Qantas Boeing 737-800 VH-VXM featuring the new livery at Perth Airport. (Dylan Thomas)

On October 3 2019, the United States Federal Aviation Administration (FAA) issued an airworthiness directive (AD) calling on operators of 737 Next Generation aircraft (737NG) to conduct inspections of the aircraft’s “pickle fork” that are part of the wing to fuselage join.

“The affected airplanes had accumulated between 35,578 and 37,329 total flight cycles”, the AD said. A flight cycle represented one takeoff and one landing.

For aircraft that had accumulated between 22,600 and 30,000 total flight cycles, the AD called for inspections to be conducted within the next 1,000 flight cycles. Aircraft with less than 22,600 total flight cycles did not have to be inspected.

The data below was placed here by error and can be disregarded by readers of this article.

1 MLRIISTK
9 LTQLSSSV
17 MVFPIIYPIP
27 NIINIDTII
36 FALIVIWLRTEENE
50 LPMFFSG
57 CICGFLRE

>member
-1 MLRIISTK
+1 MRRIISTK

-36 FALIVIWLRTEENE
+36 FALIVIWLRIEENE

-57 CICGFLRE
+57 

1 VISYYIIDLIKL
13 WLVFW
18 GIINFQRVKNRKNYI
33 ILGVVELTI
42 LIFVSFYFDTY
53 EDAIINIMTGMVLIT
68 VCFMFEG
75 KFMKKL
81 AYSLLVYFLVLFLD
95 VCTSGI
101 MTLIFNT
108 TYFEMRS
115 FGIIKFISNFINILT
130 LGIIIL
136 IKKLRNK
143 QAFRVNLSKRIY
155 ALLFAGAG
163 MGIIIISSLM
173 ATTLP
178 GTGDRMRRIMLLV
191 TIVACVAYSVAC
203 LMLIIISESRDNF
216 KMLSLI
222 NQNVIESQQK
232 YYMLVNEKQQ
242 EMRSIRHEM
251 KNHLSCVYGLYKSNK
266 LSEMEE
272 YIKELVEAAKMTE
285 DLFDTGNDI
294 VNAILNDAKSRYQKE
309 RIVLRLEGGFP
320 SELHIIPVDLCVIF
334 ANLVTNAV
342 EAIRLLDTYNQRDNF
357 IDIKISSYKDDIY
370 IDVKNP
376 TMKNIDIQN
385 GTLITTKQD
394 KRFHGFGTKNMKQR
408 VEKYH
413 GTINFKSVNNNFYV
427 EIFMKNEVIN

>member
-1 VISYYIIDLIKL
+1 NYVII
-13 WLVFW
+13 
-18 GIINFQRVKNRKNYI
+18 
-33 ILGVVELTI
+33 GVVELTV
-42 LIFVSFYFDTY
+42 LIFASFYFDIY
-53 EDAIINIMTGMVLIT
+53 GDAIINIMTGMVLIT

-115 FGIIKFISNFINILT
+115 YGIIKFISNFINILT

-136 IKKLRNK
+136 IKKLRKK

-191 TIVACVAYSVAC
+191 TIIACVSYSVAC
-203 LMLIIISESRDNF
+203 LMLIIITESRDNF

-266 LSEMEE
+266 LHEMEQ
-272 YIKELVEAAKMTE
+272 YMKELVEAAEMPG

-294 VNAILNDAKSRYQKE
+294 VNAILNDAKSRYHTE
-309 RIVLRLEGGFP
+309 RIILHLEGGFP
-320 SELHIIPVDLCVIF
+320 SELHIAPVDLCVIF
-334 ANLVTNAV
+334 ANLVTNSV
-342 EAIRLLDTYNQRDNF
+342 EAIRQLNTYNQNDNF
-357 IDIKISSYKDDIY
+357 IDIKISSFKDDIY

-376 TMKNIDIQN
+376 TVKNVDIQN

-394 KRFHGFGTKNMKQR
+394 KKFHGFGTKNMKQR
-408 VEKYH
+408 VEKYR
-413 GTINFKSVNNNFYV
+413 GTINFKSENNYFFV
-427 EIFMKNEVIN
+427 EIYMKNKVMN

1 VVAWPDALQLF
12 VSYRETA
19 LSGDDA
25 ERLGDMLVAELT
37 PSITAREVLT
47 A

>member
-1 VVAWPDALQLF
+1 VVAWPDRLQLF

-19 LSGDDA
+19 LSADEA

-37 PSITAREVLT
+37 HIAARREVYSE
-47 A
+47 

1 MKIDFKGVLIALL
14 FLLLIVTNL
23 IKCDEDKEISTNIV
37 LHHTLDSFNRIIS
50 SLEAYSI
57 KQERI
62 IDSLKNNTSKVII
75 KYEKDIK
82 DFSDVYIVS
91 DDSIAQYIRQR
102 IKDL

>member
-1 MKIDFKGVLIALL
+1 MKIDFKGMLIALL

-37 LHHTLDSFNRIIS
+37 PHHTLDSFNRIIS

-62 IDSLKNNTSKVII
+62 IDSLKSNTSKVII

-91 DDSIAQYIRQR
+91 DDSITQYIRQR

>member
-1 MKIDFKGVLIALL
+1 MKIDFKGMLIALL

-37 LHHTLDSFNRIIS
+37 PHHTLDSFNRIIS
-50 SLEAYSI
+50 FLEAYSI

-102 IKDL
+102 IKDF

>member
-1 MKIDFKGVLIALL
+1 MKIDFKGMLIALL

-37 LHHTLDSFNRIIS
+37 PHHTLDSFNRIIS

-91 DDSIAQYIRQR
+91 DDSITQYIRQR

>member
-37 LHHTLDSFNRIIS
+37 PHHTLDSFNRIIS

On November 1, Qantas said it had completed the inspections of 33 of its 737-800 aircraft that had more than 22,600 and less than 30,000 total flight cycles, with three aircraft found to have hairline cracks on “one bolt out of eight bolts on that pickle fork structure”, Qantas domestic chief executive Andrew David told reporters in Sydney.

Virgin Australia has said previously it had completed checks on 19 of its 737-800s affected by the AD and found no cracks.

Overseas, there were about 50 aircraft that have been grounded after cracks were found in the “pickle fork” component, Agence France Presse reported.

Collected and summarized from the source below by Minh Pham